Education Secretary Gillian Keegan has been criticised for suggesting employers won’t ask pupils about their A-levels in a decade’s time.
Ms Keegan said students “shouldn’t be disappointed” if their results were not what they had hoped for as top grades fell from last year – although they remain above pre-pandemic levels.
The cabinet minister told Sky News: “Somebody asked me ‘What will people ask you in 10 years’ time?’
“They won’t ask you anything about your A-level grades in 10 years’ time.
“They will ask you about other things you have done since then: what you have done in the workplace, what you did at university?
“And then, after a period of time, they don’t even ask you what you did at university.”
She added: “It is really all about what you do and what you can demonstrate and the skills that you learn in the workplace.”
Labour’s shadow education secretary Bridget Phillipson branded Ms Keegan’s comments “incredibly rude and dismissive” – and accused her of “talking down England’s young people”.
She said: “This is a nerve-wracking day for young people who’ve worked incredibly hard.
“The last thing that they need is a secretary of state offering comments like that.
“And it really does add insult to injury coming from a government that completely failed to put in place the kind of support that our young people needed coming out of the pandemic after all of the disruption they’d experienced.”
The cohort of students who are receiving their A-level results did not sit GCSE exams and were awarded teacher-assessed grades during the pandemic.
Education leaders have warned that this year’s group could face disappointment as they may have higher expectations after receiving record high GCSEs in 2021.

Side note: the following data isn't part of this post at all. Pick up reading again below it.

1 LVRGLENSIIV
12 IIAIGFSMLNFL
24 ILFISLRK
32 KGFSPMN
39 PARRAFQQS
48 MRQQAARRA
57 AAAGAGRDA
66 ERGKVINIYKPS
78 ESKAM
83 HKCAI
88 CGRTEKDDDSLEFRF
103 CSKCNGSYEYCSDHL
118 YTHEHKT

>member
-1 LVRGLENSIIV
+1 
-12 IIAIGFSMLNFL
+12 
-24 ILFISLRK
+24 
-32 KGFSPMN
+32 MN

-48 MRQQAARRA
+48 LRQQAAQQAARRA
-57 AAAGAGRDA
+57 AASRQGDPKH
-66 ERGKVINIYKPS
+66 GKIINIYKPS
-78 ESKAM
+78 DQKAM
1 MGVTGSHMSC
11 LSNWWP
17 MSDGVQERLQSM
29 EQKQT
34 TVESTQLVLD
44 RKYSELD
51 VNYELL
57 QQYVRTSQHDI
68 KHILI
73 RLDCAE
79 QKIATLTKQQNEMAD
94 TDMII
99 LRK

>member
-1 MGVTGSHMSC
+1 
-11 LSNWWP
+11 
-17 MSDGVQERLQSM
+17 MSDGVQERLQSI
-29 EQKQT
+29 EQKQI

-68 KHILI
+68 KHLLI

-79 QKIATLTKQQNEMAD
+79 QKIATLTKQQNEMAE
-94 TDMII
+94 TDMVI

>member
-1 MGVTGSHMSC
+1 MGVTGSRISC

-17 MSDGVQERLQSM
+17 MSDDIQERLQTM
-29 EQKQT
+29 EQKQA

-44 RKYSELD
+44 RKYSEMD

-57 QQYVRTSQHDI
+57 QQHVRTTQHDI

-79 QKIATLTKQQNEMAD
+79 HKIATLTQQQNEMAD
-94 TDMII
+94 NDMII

Ms Keegan attributed the fall to the grading system returning to what it was pre-COVID, saying it was important that it “holds its value” and is “well respected”.
But asked what she would say to those who might be disappointed with their grades, the cabinet minister told Sky News: “Well, they shouldn’t be disappointed – they have just done an amazing job.
“They should be congratulating themselves and I want to congratulate them because they’ve worked so hard.
“They have faced disruption. They have been the cohort that’s gone through the pandemic and also faced other disruption as well.”
Ms Keegan went on to say that A-level pupils will “still get the same access to university” as those in previous years.
“The whole grading system will be back to normal and so the universities will calibrate to that,” she said
“And in fact they already have done so in their offers to some degree – they have already taken that into account.
“So we have worked with the universities so they understand it, with the admissions officers. And also with businesses, so they understand it.
“Everybody knows that these are different conditions to the teacher-assessed grades and even last year, which was part way between the two systems, more similar to what they have done in Northern Ireland and Wales.”
Today’s results show A* and A grades were awarded to 27.2% of students, compared with 36.4% last year, 44.7% in 2021 and 38.5% in 2020.
However, the number is up by 1.8% compared to pre-pandemic levels, when 25.4% of A-level entries were awarded A or A* grades.
The overall pass rate – the proportion of entries graded A* to E – has fallen to 97.3% this year, which is lower than 2022 (98.4%) and the pre-pandemic year of 2019 (97.6%). In fact, the rate is at its lowest level since 2008 when it stood at 97.2%.
Ms Keegan later defended her comments and rejected the suggestion it was insensitive to students worried about their grades.
She told reporters at the City of London Academy Islington, in north London, that “it is true, it is just real”.
“It’s an important step to get to your next destination, but when you’re a couple of destinations further on there’ll be other things that they look at,” she said.